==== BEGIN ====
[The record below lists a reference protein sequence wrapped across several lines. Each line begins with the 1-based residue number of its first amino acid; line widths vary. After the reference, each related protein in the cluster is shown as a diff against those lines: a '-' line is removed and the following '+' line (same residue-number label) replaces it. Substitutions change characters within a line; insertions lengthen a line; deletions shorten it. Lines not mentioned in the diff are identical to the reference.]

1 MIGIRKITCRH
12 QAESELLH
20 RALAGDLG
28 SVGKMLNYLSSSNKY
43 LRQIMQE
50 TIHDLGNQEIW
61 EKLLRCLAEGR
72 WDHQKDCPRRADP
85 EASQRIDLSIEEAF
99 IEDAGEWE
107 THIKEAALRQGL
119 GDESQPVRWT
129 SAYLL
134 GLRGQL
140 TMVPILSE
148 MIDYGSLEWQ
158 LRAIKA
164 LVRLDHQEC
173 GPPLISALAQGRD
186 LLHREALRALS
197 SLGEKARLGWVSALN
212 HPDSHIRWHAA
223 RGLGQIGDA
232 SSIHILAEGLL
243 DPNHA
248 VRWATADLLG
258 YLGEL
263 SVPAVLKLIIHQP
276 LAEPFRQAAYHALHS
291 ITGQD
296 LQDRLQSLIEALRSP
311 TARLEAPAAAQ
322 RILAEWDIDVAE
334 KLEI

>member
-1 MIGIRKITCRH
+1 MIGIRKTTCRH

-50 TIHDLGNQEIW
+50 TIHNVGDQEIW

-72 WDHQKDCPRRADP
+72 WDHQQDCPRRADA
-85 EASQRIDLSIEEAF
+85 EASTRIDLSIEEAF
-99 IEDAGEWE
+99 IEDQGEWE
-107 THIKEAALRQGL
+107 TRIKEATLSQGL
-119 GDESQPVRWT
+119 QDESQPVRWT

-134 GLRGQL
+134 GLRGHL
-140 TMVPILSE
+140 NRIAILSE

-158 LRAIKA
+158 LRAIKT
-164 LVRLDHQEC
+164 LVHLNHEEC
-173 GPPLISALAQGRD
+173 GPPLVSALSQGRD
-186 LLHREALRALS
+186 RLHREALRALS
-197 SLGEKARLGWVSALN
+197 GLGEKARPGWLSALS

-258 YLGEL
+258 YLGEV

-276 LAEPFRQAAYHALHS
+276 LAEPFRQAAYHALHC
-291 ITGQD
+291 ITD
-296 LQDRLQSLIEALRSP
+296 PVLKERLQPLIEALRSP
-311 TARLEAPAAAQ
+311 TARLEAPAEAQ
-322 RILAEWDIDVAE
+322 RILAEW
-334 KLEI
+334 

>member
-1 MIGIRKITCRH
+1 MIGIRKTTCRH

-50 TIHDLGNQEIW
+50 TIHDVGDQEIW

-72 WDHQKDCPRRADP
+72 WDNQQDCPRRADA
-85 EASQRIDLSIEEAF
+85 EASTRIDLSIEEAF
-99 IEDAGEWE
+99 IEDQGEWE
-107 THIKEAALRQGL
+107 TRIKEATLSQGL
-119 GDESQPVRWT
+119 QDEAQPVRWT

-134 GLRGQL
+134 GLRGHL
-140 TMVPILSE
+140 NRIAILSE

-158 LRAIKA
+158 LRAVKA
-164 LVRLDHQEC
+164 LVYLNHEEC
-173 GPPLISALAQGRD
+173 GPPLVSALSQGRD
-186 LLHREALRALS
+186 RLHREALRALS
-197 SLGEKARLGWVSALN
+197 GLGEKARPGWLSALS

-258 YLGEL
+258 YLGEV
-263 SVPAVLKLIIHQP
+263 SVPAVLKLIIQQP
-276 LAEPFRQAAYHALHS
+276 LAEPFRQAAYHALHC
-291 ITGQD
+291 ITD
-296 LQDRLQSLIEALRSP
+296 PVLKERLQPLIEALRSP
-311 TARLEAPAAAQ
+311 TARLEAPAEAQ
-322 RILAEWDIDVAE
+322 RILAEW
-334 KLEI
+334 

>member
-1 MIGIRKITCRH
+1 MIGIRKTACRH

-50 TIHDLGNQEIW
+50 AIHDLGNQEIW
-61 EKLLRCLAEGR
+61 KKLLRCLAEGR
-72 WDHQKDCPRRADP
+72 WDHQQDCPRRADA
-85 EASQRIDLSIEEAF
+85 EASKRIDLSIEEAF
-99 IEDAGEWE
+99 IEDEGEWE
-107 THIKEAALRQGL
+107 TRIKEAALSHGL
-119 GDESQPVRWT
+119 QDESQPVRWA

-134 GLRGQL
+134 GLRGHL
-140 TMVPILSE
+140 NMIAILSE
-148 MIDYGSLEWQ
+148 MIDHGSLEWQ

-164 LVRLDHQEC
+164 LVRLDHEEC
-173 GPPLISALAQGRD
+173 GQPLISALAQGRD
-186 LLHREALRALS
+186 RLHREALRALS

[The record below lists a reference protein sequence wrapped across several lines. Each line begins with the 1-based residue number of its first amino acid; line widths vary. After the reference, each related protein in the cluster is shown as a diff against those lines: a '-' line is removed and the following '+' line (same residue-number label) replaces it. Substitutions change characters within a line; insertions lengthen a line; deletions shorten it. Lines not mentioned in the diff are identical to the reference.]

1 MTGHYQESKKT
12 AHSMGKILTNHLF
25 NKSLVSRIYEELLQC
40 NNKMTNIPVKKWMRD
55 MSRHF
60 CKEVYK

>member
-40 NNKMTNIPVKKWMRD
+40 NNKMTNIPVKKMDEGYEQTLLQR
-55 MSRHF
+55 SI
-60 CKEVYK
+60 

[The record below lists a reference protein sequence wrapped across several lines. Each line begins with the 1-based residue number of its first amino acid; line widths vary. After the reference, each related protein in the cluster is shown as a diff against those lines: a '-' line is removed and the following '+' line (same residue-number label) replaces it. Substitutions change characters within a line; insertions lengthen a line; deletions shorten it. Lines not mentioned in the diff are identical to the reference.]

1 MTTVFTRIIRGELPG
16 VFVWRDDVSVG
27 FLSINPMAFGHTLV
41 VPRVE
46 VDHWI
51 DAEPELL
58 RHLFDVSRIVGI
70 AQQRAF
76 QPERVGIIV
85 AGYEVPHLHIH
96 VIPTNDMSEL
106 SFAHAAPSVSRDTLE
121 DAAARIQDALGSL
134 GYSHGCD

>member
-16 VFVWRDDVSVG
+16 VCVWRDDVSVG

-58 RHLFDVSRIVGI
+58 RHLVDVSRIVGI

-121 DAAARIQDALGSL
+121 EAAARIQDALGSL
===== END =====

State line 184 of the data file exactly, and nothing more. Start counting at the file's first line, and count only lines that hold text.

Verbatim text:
+16 VCVWRDDVSVG